More than 300 plant species in flower show entry

Dan Bristow, Size of Wales garden designer
Designer Dan Bristow will include 313 species of plants in his garden at Chelsea [Studio Bristow]

Garden designers across the globe are frantically putting the finishing touches to their entries for this year's Chelsea Flower Show.

But spare a thought for the team from Wales which has set itself the challenge of using more than 300 different species of plants.

The Size of Wales garden is thought to be the most biodiverse entry in the prestigious flower show's history.

Its aim is to raise awareness of the need to protect the world's rainforests, home to half of all animal and plant species on the planet.

"We're using 313 different species of plants, which reflects the number of different tree species that can occur in just one hectare of tropical forest," said designer Dan Bristow, from Bethesda, Gwynedd.

Getting them all ready for Chelsea week, which begins on Monday, had been "hugely challenging", not to mention making sure a garden packed with such variety had a "flowing and cohesive" design.

While the garden will feel "as far away from the everyday and familiar as possible", all the plants being used can and have been grown in the UK.

It's hoped the design will inspire people to make the planting in their own gardens more diverse - to benefit wildlife, Mr Bristow said.

Plan of the Size of Wales garden
Part of the plan for the garden, which has been designed in the shape of Wales [Studio Bristow]

The garden was commissioned by climate change charity Size of Wales, which works to protect areas of tropical rainforest overseas.

The Welsh links are obvious - with the garden itself designed in the shape of Wales, and most of the plants grown for the show in Welsh nurseries.

The planting will highlight some of the country's rarest species, including a critically endangered dandelion and hawkweed which are only found in Bannau Brycheiniog national park.

Until recently the total world population of the Beacons hawkweed (Hieracium breconicola) comprised a single plant on a mountain ledge, while the Brecon dandelion (Taraxacum breconense) - once found across Monmouthshire and Powys - is also on the verge of extinction.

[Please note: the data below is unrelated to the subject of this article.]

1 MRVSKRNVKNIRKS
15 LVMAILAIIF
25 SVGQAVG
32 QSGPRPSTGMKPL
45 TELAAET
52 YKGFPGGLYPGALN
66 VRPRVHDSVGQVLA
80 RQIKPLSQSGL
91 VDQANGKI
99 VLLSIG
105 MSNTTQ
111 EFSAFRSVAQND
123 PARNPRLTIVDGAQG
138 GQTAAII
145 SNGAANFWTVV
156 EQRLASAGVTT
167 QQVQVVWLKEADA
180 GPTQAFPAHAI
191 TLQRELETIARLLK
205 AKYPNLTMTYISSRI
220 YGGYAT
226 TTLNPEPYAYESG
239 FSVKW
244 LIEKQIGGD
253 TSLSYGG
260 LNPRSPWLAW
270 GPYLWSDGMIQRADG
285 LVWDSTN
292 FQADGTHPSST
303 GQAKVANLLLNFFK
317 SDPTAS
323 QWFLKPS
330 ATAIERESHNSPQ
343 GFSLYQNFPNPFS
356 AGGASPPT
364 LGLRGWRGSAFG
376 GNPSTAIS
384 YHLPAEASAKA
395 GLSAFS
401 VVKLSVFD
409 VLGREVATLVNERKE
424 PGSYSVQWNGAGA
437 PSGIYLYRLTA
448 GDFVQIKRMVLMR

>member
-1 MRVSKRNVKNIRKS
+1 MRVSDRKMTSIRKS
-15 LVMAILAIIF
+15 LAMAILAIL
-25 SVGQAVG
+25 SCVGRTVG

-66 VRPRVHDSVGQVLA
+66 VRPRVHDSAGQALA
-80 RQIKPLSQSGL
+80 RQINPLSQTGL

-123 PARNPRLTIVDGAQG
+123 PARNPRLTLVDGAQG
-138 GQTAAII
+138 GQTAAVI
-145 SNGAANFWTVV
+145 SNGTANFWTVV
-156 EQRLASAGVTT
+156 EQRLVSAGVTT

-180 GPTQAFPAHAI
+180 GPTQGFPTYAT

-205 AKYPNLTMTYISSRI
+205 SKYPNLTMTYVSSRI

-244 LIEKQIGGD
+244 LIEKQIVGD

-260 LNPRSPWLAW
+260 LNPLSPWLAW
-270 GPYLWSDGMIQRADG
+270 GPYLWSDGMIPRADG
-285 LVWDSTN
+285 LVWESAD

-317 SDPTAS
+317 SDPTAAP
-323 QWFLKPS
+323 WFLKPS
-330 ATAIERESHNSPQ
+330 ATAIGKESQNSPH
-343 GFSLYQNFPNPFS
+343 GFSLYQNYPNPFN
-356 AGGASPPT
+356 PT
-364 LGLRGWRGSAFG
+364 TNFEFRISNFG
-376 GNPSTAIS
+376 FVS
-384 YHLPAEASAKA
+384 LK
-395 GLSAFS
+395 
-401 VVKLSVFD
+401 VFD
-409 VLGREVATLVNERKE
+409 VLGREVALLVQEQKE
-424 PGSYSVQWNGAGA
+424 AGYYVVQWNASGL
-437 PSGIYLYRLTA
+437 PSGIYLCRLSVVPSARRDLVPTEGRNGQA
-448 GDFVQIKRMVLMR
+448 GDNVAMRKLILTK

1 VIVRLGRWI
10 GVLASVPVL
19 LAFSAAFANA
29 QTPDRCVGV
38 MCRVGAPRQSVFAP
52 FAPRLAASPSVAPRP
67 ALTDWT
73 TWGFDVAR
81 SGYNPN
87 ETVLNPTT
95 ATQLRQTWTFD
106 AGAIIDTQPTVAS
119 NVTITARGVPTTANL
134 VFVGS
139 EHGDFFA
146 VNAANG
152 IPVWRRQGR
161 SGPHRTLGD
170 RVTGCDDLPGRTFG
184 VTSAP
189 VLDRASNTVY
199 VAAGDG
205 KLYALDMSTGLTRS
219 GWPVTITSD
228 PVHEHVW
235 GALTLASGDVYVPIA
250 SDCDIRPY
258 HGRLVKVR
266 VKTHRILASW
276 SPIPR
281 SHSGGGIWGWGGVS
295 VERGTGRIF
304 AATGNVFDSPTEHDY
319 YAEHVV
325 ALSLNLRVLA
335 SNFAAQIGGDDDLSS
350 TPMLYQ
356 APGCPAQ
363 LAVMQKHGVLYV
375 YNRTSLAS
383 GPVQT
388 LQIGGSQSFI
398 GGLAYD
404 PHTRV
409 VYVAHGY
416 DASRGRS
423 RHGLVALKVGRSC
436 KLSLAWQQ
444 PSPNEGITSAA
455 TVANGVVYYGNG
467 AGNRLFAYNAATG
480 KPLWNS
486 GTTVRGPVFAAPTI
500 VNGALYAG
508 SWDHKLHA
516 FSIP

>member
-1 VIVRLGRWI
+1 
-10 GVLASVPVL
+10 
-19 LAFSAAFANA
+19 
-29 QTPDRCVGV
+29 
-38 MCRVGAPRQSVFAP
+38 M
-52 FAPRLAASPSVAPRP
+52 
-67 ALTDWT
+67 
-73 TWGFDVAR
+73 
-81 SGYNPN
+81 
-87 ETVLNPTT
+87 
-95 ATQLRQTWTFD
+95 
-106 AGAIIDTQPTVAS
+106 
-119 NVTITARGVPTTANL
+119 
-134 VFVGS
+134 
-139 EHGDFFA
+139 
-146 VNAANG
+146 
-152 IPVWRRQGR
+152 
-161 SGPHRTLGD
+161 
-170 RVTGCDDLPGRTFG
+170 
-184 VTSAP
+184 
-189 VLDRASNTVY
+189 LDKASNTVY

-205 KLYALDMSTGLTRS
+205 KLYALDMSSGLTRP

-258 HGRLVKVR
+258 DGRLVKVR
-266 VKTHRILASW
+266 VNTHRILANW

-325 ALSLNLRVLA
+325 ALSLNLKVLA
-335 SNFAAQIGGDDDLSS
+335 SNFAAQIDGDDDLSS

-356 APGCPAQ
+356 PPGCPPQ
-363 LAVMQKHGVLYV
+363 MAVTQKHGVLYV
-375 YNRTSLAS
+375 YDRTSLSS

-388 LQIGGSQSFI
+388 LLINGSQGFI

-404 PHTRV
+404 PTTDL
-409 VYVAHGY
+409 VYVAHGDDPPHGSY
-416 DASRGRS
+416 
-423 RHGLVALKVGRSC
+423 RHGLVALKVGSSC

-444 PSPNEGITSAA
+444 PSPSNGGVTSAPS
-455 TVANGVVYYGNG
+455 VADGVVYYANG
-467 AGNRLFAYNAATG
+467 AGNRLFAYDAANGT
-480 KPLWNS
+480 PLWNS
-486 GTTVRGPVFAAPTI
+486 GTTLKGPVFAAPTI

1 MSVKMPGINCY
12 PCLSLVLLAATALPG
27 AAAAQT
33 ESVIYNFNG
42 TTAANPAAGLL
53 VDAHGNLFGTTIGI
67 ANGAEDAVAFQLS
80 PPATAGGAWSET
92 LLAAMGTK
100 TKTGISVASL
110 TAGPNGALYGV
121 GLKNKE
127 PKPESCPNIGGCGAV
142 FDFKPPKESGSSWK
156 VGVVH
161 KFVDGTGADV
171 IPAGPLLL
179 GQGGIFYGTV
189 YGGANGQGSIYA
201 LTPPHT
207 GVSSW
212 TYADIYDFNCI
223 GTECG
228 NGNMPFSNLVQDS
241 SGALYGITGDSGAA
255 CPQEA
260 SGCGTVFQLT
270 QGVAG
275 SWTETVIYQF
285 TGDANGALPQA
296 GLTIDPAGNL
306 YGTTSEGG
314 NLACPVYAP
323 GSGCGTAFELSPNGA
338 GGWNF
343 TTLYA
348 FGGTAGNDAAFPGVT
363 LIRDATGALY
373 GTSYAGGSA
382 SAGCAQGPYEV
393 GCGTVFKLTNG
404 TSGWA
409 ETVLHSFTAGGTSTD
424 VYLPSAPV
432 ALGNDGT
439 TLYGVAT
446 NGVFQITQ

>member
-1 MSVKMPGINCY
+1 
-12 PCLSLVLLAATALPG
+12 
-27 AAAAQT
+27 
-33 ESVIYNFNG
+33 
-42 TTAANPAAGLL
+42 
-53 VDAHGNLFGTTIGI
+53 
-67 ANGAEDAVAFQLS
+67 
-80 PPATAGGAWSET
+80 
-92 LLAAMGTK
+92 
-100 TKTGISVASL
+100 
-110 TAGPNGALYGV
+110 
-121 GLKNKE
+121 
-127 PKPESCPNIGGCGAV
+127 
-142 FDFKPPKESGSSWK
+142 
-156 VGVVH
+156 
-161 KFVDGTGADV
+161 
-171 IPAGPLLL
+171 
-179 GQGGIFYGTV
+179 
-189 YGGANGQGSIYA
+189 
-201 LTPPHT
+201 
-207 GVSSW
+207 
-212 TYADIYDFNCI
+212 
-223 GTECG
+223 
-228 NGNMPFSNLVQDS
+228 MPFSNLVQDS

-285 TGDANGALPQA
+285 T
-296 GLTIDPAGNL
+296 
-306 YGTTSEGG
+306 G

Andrew Shaw, of the Rare British Plants Nursery near Builth Wells, Powys has been trying to rescue them by growing more from seeds held in storage at the Royal Botanic Gardens, Kew and said he was grateful for the opportunity to showcase that work.

"Hopefully it will bring them to a wider audience," he said.

He has supplied dozens of rare plants for the garden - including York Groundsel (Senecio eboracensis) - which he managed to resurrect in 2022, after it had been declared globally extinct.

Beacons hawkweed
The garden will showcase some of Wales' rarest plants - like Beacons hawkweed [Rare British Plants Nursery]

The project also relies on the efforts of modern-day plant hunters Sue and Bleddyn Wynn-Jones from Crûg Farm nursery near Caernarfon.

For the last 30 years, they have travelled the world in search of new exotic plants, and have helped select and grow many of the species being used in the Chelsea garden.

Sue said she was keen to be involved due to the garden's message and that "over the years we have seen what climate change is doing to our planet".

Sue Wynn-Jones
Botanist and explorer Sue Wynn-Jones has helped choose many of the plants [BBC]

The RHS wants this year's flower show to focus on presenting environmentally sustainable garden designs.

For its structure, the Size of Wales garden is using timber milled from trees felled due to ash-dieback disease, waste stone offcuts from a quarry on Anglesey and a compostable rear wall made of mushrooms.

The garden will also be rebuilt after the show at Bangor University's Treborth Botanic Garden.

Curator Natalie Chivers said it would be a "really special and appropriate" home for the flower show's most biodiverse garden

"As gardeners we're really important advocates for spreading the message of climate change and how important it is to manage our land properly," she added.

Natalie Chivers at Treborth Botanic Garden
The garden will be moved to a permanent home at Treborth Botanic Garden. [BBC]

Size of Wales' Kadun Rees said "an area of forest more than twice the size of Wales was lost in 2022".

"So we really want people to realise the abundance of biodiversity in tropical forests but also take action to protect them," he said.

This could include "taking simple steps" when buying products such as coffee, chocolate and paper - choosing those that are certified to ensure they are not contributing to deforestation overseas.